Sovereignty can be bought and sold like a commodity

Steven Press

Steven Press

is an assistant professor in history at Stanford University. His first book is Rogue Empires: Conmen and Contracts in Europe's Scramble for Africa (forthcoming from Harvard University Press, 2017).

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900 words

Edited by Sam Dresser

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Detail from the 7.2 million dollar check used to purchase Alaska in 1867. <em>Courtesy Wikipedia</em>
Detail from the 7.2 million dollar check used to purchase Alaska in 1867. Courtesy Wikipedia

Steven Press

is an assistant professor in history at Stanford University. His first book is Rogue Empires: Conmen and Contracts in Europe's Scramble for Africa (forthcoming from Harvard University Press, 2017).

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Brought to you by curio.io, an Aeon partner

900 words

Though it is not often thought of as a commodity, sovereignty resembles one in that it can be bought and sold. Indeed, the purchase of sovereignty was a primary vehicle of American expansion. In a series of treaties that helped create the United States of today, governments operated just like a business, buying and selling their jurisdiction through mergers and acquisitions that would make even today’s tycoons envious. The Louisiana purchase from France in 1803 and the Alaska purchase from Russia in 1867 are the most famous sales of sovereignty, but there are many other deals. In 1819, Spain sold sovereignty over Florida for $3 million; in 1845, $7.5 million of debt relief bought Texas; in 1848, $15 million to Mexico transferred titles to rule California, New Mexico and Utah; in 1854, Arizona came into the US fold for $10 million. The United States purchased jurisdiction over the majority of its land.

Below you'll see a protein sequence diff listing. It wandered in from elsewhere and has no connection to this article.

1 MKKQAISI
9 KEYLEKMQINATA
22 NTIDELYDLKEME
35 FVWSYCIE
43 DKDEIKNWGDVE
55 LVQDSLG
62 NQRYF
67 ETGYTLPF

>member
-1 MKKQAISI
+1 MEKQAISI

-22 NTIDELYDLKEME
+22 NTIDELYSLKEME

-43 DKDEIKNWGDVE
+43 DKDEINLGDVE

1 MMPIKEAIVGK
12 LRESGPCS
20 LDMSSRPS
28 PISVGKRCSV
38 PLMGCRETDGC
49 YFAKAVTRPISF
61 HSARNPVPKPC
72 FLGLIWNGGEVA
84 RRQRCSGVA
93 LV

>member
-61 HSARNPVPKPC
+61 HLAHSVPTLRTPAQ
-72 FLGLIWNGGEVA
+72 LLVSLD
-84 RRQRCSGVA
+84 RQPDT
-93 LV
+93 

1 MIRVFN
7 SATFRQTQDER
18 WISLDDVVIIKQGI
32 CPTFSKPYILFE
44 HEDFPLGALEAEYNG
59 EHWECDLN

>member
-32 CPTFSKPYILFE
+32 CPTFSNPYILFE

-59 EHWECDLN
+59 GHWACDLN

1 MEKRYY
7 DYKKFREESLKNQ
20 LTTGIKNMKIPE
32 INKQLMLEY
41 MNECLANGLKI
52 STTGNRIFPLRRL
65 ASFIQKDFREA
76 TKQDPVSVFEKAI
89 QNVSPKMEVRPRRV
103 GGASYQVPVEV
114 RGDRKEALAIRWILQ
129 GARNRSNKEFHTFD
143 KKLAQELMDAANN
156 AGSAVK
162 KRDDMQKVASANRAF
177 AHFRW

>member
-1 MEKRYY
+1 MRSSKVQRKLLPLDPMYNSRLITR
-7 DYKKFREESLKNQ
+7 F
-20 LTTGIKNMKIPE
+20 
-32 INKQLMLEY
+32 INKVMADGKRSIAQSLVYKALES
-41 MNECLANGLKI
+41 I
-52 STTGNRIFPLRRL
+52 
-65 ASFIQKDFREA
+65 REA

If one is to examine more recent history, the list of precedents could easily expand to include Spanish sales of the Philippines and Puerto Rico in 1898, as well as the Danish sale of the US Virgin Islands in 1917. More recently, such a list could also include an infamous portion of Cuba, where, according to the State Department, the US leases jurisdiction and control over the Guantánamo Bay Naval Station from Cuba. Such transactions induced the US Special Operations Command to write in a 2008 memo that sovereignty ‘is a commodity driven by market-like forces’.

This is not just a US phenomenon either. Within the last century, Mexico, Japan, Mauritius, Nicaragua, Pakistan, Oman, Djibouti, Ethiopia, the Seychelles, Kyrgyzstan, Afghanistan, Chile and Peru have taken or given money in exchange for the transfer of jurisdiction over certain inhabitants in a given territory. Often these territories are overseas bases, but they need not be. In 2011, China agreed to increased investment in Tajikistan in exchange for sovereignty over 1,000 square km of territory in the Pamir Mountains, including some 5,000 inhabitants.